Shakespeare Course Handouts & Cues
Copyright ? David Cope. Revised: December 12, 2001
File Two: Plays 1600-1611 / The Sonnets
Hamlet (1600-01) 2
Twelfth Night (1601-02) 7 Troilus and Cressida (1601-02) 11
Measure for Measure (1604) 17
Othello (1604) 23
King Lear (1605) 29
Macbeth (1606) 33 Antony and Cleopatra (1606-07) 39
Cymbeline (1609-10) 44
The Winter's Tale (1610-11) 53
The Tempest (1611) 59
The Sonnets 65
1. Tragedy: focuses on the fate of an individual whose downfall shakes the nation; unlike com- edy, where the trajectories of individuals lead to a common celebration, here the focus is on the agonies and psychology of one man (and often his antagonist). In Aristotle's discussion of tra- gedy, this hero is one who may be superior in any number of ways, but who contains one fault that is his downfall. Tragedy works, according to Aristotle, when the audiences recognizes and identifies with the struggles of this good or humane person; we are moved when he cannot free himself and experience sadness at his overthrow.
2. Revenge Tragedy: an Elizabethan sub-genre of tragedy, based on the Senecan model,
which features at least six recognizable motifs. These are:
(1) blood revenge for the murder or flagrant injury of a relative as the basic thrust
of the plot;
(2) action prompted by the accusations of a ghost;
(3) hesitation on the part of the hero because of the need for proof or a suitable occa-
sion to effect the revenge;
(4) madness, either feigned or real, as part of the hero's agon;
(5) a Machiavellian villain;
(6) numerous murders, both on-stage and off, usually as part of the climax.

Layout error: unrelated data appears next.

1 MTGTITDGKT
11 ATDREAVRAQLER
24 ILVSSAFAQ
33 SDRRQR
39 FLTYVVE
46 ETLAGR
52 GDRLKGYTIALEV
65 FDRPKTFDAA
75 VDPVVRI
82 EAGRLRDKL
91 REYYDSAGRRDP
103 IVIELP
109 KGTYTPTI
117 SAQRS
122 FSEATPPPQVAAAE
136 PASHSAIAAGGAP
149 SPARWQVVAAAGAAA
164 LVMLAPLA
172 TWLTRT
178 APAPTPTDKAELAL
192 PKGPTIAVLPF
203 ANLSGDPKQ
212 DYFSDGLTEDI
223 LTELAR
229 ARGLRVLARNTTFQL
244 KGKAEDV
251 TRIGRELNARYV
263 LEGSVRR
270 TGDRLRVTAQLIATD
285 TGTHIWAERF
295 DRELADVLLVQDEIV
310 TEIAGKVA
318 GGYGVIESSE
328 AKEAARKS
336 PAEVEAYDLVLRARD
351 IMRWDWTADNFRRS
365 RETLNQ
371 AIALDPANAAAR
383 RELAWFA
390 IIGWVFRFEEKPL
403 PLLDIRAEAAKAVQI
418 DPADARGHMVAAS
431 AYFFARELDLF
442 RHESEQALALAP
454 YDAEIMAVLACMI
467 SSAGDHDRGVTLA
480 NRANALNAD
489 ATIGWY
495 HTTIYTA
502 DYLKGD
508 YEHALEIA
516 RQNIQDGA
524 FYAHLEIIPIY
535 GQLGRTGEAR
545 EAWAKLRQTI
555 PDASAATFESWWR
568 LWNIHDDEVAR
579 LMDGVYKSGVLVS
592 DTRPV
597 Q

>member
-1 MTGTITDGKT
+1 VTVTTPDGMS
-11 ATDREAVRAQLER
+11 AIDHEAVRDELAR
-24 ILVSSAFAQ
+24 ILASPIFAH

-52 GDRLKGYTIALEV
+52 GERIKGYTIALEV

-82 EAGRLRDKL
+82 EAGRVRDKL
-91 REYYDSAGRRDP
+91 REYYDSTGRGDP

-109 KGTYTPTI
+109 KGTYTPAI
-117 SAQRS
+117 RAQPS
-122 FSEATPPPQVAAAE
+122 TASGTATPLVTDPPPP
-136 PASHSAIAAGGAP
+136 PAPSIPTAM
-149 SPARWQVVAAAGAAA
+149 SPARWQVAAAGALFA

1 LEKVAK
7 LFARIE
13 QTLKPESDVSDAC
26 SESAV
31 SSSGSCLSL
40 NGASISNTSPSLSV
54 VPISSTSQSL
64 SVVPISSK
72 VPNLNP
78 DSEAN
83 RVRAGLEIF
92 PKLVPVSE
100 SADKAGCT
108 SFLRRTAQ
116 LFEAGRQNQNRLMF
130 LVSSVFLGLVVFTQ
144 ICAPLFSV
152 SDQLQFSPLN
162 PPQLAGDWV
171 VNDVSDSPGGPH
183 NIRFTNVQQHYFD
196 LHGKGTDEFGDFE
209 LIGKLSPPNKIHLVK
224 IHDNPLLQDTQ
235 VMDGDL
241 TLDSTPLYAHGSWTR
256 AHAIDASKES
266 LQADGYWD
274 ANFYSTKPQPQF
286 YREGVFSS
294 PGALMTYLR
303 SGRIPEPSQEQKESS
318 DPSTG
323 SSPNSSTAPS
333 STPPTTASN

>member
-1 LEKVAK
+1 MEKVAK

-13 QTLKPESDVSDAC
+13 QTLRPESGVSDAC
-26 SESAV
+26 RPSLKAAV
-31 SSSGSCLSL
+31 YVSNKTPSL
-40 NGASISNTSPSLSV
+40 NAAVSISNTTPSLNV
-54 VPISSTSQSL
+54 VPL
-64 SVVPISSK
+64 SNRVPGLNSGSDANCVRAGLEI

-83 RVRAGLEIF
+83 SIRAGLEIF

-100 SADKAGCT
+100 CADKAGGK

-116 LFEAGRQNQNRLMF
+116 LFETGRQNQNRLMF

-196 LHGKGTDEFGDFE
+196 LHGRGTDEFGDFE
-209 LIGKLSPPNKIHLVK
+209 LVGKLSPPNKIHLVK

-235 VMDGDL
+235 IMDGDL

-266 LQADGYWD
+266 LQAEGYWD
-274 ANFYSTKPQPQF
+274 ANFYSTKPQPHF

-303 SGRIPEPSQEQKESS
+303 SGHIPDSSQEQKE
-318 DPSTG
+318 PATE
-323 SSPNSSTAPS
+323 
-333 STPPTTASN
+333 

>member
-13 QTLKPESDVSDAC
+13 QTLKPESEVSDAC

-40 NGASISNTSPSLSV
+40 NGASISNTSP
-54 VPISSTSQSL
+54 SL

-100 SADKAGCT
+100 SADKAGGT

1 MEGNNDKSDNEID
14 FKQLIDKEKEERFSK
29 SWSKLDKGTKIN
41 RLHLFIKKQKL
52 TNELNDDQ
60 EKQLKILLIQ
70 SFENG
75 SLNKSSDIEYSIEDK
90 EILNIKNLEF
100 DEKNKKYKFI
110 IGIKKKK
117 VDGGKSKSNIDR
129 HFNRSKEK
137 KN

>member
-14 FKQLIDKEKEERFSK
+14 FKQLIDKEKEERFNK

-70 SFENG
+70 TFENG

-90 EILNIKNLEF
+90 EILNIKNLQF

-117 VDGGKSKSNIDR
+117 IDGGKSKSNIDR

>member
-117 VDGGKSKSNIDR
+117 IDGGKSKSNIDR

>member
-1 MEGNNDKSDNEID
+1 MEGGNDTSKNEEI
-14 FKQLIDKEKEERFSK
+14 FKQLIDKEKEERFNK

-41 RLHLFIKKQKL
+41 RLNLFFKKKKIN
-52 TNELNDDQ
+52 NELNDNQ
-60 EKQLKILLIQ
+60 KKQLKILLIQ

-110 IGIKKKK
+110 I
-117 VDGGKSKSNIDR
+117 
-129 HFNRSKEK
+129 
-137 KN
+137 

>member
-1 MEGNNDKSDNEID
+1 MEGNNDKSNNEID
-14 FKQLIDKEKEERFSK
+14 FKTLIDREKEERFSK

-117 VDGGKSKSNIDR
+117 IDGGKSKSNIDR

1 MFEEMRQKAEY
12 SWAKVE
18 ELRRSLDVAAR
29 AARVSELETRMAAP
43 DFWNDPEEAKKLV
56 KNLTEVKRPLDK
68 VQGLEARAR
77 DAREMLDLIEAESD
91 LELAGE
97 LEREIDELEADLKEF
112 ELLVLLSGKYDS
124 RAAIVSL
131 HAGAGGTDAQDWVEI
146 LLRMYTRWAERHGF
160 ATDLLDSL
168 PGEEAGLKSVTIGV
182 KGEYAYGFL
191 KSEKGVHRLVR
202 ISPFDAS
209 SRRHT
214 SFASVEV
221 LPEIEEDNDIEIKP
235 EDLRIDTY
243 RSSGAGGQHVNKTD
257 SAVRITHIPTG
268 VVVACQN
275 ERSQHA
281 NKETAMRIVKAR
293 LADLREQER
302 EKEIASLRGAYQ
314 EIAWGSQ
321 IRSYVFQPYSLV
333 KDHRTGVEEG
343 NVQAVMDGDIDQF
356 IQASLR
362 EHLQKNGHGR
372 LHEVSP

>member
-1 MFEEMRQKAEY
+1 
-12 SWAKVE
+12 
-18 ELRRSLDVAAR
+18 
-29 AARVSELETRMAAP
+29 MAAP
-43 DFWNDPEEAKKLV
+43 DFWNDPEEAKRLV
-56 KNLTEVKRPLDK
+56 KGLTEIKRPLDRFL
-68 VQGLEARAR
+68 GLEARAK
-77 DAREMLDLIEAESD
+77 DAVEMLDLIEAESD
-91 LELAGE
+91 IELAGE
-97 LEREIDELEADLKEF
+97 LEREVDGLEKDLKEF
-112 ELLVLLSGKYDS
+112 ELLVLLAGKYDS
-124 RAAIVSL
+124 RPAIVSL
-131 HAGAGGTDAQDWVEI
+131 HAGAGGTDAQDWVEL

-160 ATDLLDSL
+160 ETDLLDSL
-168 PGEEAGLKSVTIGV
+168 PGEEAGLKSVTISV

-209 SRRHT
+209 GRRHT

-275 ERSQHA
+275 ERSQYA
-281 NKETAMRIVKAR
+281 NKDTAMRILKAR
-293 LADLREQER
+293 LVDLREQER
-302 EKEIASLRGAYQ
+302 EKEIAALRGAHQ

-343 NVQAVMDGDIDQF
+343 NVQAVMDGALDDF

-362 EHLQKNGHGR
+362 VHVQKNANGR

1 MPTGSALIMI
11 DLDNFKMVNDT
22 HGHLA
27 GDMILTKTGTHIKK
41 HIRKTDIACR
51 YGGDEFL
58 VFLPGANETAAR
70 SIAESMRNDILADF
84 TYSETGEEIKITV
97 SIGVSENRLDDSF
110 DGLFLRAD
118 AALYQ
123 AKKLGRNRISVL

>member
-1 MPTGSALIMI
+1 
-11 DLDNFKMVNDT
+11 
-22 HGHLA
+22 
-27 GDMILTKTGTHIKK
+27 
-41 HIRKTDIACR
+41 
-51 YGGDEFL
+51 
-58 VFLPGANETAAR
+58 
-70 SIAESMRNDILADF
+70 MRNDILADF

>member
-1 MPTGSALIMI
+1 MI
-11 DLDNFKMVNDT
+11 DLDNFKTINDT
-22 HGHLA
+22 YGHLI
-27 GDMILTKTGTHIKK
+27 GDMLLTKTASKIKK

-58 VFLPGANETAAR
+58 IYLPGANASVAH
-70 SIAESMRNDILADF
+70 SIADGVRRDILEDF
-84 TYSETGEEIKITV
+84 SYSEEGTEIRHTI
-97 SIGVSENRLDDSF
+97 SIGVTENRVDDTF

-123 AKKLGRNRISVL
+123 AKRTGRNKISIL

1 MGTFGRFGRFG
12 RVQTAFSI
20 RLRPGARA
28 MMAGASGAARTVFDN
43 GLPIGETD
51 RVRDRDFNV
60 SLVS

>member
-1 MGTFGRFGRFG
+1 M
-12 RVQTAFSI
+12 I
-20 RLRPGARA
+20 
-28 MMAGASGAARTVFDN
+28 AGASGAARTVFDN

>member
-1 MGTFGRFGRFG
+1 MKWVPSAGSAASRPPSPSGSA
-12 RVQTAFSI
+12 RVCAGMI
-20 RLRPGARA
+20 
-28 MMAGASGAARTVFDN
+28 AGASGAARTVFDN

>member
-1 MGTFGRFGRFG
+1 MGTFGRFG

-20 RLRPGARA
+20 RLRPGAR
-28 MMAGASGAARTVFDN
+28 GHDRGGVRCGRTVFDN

3. Plot Types: GHOST STORY, A STORY OF INTERNATIONAL INTRIGUE, A MURDER
MYSTERY ("CHESS GAME" BETWEEN TWO DANGEROUS OPPONENTS), A LOVE
STORY, A DRAMA ABOUT DRAMA AND PSYCHOLOGY.
4. SIMILAR MOTIFS AND VERBAL ECHOES OF OTHER PLAYS:
and Cressida, Othello, The Winter's Tale
5. STRUCTURAL PARALLELS AND PAIRINGS:
on fitness to rule (vis-a-vis attitude toward action)
and real suicide.
6. OTHER IMPORTANT MOTIFS:
numerous father-daughter and father-son combinations in his plays, but few
plays include mothers e.g. (Volumnia in Coriolanus, Lady Macduff and, peculiarly
enough, since the children are missing) Lady Macbeth.
--Thus the Gertrude-Hamlet relationship has given twentieth century Freudian critics
fodder for their examination of the supposed oedipal relationship. See Ernest Jones.
ceived as clever, vicious, and yet possessing a conscience. His manipulative abilities
should be most apparent in his persuasion of Laertes.
7. A PLAY ABOUT PLAYING: THE DRAMATIC MASK, THE IRONIES OF EMOTION
Claudius, but he equally describes himself.
<2.2.329-61 (1204) Topical ref to "little eyases": children's companies who were suc-
cessfully competing against more established companies and depriving actors of their
income—a real problem, connected to the war of the theatres, in London.
a. 1.5.169-80 (1199)—explanation of "antic disposition" to come.
b. 2.1.74-97 (1200)—playing to Ophelia.
c. 2.2.170-221 (1202-03)—playing to Polonius
d. 2.2.222-310 (1203-04)—playing to Rosencrantz and Guildenstern
e. 3.2.392-99 (1214) and 3.4.1-104 (1215-16)—playing to Gertrude
f. 5.2—performing the duel with Laertes (until the "playing" breaks down).
a. 2.2.109-11 (1202) Polonius weighing the language of Hamlet's letter.
b. 2.2.550-605 (1207) Acting, artifice, and emotion; use of play to manipulate
—implications re audience psychology? nature of imaginative figures?
c. 3.2.1-45 (1209-10) Aesthetics of performance (with actor)
provide a killing ground (e.g. Kyd's The Spanish Tragedy, Webster's The White Devil);
as a masque, it functions as a purifying device in Merry Wives and as a wedding en-
tertainment in The Tempest.
8: "GHOSTOLOGY" AND THE SUPERNATURAL
terrifying fear of devils and Hell (stirred not only by the long tradition of apocalyptic